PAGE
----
REPORT: Here's The German-Led Austerity Plan That Has Greece Furious With The Troika

There's been an uproar in Greece over labor reforms requested of the country by international troika lenders as part of a package of spending cuts in order to secure more bailout aid.

The FT's Peter Spiegel reports this morning based on a copy of a draft memorandum obtained by the newspaper that one part of the plan is particularly controversial – a proposal to delegate more control of implementation of the measures to the European Commission's Task Force for Greece, led by a German named Horst Reichenbach.

The document presenting the plan reads, "The trust account adopted at the Eurogroup Feb. 20 is strengthened to ensure that programme funds are used for debt service only."

In other words, the troika wants to make sure that all of the additional bailout money going to Greece is only being used to repay the troika its previous bailout loans. And the troika wants to facilitate the payment itself.

Here is Spiegel's description of the provisions:

Most intriguingly, however, it significantly ramps up an idea first broached in February: strengthening an escrow account to be used to service Greece’s outstanding debt. In February, that was termed a “segregated account”; in the new German proposal, it becomes a “trust account” run by “international management”, possibly the European Central Bank.

Under the new German plan, bailout aid would go directly into this account instead of to the Greek government, essentially stripping Athens of budgetary control over its own funding. But the German proposal goes even further, suggesting that when Greece finally reaches primary budget surplus (taking in more money than it spends, not counting interest payments on sovereign debt), a chunk of that surplus should automatically go into the account, too.

The FT also posted the full document on their website, a brief one-page executive summary with bullet points outlining the proposal.

Here are the key bullets, from the document:

  • Externally managed trust account: The trust account adopted at the Eurogroup of Feb. 20th is strengthened to ensure that programme funds are used for debt service only, secured by setting up an international management (by the ECB for instance). As agreed in February, debt is serviced directly from this trust account. EFSF and IMF disburse after implementation of the agreed structural and fiscal reforms directly to the trust account and the Greek contribution to debt service defined in the MoU would also be paid into the trust account.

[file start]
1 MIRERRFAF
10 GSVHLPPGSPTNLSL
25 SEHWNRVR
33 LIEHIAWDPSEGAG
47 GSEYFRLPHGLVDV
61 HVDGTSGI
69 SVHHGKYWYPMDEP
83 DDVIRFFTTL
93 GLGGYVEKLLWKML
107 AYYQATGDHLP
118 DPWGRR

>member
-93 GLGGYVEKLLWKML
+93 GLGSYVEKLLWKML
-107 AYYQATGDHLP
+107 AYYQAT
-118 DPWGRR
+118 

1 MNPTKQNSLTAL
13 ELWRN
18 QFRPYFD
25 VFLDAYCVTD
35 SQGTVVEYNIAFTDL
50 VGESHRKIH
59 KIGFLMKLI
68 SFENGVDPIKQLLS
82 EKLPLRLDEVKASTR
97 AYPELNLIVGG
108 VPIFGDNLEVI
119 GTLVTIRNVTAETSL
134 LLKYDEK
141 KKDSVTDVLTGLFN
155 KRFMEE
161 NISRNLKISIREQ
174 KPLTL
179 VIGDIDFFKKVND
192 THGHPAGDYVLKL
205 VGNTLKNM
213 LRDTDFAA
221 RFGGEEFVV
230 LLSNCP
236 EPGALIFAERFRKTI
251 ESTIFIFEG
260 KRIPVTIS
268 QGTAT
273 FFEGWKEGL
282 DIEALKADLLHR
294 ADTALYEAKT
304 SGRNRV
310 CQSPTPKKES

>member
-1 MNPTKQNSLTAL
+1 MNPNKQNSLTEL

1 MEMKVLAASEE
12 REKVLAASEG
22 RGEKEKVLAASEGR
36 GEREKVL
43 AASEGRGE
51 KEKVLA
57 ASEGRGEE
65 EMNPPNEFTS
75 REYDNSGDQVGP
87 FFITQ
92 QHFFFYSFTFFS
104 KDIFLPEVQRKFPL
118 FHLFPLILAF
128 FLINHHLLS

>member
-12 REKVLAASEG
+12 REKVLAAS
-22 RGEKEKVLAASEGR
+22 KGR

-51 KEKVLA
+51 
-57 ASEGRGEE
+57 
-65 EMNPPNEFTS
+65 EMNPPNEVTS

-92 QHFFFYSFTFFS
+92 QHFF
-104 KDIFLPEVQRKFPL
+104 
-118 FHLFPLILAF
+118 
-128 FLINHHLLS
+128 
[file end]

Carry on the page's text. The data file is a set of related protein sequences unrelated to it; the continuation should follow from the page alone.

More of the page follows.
• Earmarking of revenues: A dedicated receipt (such as part of VAT income) in the volume of the requested GRC primary budget surplus could be transferred monthly to the trust account (as earmarking of revenue secure the delivery of the primary surplus and therefore the GRC contribution to the debt service. A GRC non-achievement of the required primary surplus would be balanced by a reduction in primary spending or increase of primary income. Should further budget gaps occur during the term of the programme GRC would fill the gap by its own means.

A "senior European official involved in the negotiations" told the FT,  “It’s a tough proposal, but it is realistic.”

The FT also just posted two longer draft memorandums obtained by the paper that go into much more detail about the Greek bailout. Read more at the FT >

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